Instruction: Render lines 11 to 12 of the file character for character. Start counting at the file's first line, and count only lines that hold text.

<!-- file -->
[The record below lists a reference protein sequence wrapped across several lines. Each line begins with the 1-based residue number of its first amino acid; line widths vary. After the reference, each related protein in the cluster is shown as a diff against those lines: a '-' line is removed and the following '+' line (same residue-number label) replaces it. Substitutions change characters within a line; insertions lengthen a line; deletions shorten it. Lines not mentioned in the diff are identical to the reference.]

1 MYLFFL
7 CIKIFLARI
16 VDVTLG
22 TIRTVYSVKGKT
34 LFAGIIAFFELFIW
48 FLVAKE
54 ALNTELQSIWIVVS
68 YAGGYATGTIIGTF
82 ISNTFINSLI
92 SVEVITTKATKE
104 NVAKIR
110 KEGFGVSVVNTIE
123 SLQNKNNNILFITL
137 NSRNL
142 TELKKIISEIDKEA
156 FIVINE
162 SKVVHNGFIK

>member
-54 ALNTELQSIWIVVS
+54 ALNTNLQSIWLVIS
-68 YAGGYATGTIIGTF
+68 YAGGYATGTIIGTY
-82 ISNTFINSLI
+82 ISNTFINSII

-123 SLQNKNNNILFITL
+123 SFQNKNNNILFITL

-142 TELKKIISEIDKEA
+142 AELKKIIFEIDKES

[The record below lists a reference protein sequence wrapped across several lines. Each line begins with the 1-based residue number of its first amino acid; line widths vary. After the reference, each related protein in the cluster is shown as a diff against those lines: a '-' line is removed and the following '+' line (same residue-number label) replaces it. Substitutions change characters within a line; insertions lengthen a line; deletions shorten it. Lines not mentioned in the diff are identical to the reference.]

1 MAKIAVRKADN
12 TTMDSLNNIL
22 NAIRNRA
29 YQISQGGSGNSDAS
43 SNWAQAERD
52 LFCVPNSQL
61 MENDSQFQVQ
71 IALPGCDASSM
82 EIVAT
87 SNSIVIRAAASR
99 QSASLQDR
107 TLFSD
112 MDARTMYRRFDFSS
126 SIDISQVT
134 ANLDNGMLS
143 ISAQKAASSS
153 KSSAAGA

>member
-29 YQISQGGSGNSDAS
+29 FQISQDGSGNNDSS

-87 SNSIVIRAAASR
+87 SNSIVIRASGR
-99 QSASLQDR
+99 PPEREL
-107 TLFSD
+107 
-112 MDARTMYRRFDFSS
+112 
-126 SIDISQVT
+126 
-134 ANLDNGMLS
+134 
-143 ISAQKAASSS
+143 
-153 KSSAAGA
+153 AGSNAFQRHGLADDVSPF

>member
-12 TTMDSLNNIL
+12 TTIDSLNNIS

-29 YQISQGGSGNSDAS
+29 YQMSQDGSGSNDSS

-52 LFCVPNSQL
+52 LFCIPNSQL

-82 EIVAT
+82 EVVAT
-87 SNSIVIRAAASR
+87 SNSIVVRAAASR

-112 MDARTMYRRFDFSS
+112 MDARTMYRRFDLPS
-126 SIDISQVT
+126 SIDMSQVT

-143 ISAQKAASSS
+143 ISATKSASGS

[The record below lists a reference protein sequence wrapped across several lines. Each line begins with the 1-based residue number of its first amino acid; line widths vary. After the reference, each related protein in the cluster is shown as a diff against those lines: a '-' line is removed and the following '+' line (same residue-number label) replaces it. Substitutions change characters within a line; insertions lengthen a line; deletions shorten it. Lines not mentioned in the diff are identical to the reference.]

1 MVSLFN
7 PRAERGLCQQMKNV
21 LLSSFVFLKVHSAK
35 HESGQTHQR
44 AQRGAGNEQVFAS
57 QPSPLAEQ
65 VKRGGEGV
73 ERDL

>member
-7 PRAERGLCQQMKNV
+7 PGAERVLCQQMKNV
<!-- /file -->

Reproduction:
92 SVEVITTKATKE
104 NVAKIR